~James McCullough and Wes Vander Lugt
Defining art is an elusive task. In some ways, seeking to understand art is analogous to understanding God. In What Good are the Arts?, a book we are exploring next week on Transpositions, John Carey surmises that all definitions of art—like definitions of religion or God—founder on the shoals of careful examination. In response, Carey concludes that art is whatever one determines art to be. But can we say something more?
In our research, teaching and ministry, we are seeking to make the arts more meaningful, accessible, and theologically significant to the Christians we serve. Recognizing the complexity of the topic is right and commendable, but we are attempting to advance a way of encountering and engaging art that gets beyond reductive emotional and moral analyses. Wordsworth rightly warned that we can “murder to dissect” the “beauteous forms of things,” but our goal is to discover and dialogue with art to bring it alive for people rather than leaving it dead on the examination table.
In two previous posts, including a post on the craft of art, we have proposed that art represents a unique form of communication constituted by three interwoven strands:
The content strand is the meaning-full element of art. Many analyses of art make the familiar distinction between form and content. We recognize the validity of this analysis, while insisting that form and content are woven together in an inseparable whole. With this in mind, we propose the content element of this dynamic whole is best understood as a “story.”
Art tells stories. By this we do not mean plots, but a certain perspective or vision of life and the world. The very choice of subject matter signals what for the artist (or patron) is significant within their perspective on life. Of course, artists may not have a clear idea of the story they are telling, but their art still tells a story. And sometimes, people encountering a work of art will identify a story the artist never intended. Nevertheless, art communicates a story or vision of reality, which we are identifying as the content of art.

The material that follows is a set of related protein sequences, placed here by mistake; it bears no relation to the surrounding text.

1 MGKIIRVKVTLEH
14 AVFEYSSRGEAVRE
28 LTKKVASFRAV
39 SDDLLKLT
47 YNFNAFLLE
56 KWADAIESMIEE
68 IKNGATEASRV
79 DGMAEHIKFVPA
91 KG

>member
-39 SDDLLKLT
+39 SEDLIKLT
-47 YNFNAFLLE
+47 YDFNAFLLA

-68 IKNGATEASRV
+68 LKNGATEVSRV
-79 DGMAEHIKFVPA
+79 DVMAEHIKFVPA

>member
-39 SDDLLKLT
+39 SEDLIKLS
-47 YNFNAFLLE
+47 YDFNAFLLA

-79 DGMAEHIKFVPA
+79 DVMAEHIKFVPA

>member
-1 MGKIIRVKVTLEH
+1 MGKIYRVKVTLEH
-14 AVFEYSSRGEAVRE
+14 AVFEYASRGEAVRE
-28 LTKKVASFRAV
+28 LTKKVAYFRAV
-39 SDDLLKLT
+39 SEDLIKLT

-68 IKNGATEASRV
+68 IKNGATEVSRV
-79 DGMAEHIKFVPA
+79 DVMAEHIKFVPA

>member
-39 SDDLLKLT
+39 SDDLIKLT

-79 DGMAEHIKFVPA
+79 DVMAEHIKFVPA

Consider a Beethoven symphony. The drive from tension to resolution inherited from the Western harmonic tradition carries within it a certain kind of teleology, a sense of moving forward in time toward an end. Beethoven takes this, and the dramatic possibilities latent in forms like the sonata, and creates an even greater sense of momentum, from conflict and hardship toward resolution and victory. Beethoven’s “story” is culturally Christian but deeply marked by Enlightenment humanism. His story is the victory of the human spirit over all obstacles. This latent vision, this story, informs all of his music. As is often observed of preachers, Beethoven has his basic sermon, preached with remarkable vitality, variety, industry, and inventiveness.
By identifying story as the basic feature of artistic content, we affirm that art is both emotionally evocative and intellectually informative. Like any story, art engages the whole person, sometimes even eliciting a physical and moral response. To engage attentively to a Beethoven symphony, for example, may not only move someone emotionally, but may inspire this person toward heroic human achievement in spite of adversity. Christians may find this particular “story” a form of humanism we cannot endorse without qualification, but Beethoven’s work at least makes this vision of reality profoundly plausible.
To engage with art is to discern a story. The story we identify will reflect the situation of the artist as well as the situations of those receiving and responding to the work of art. We will explore this dimension of art—its context—in our next post, and look forward in the meantime to a helpful discussion on the content of art.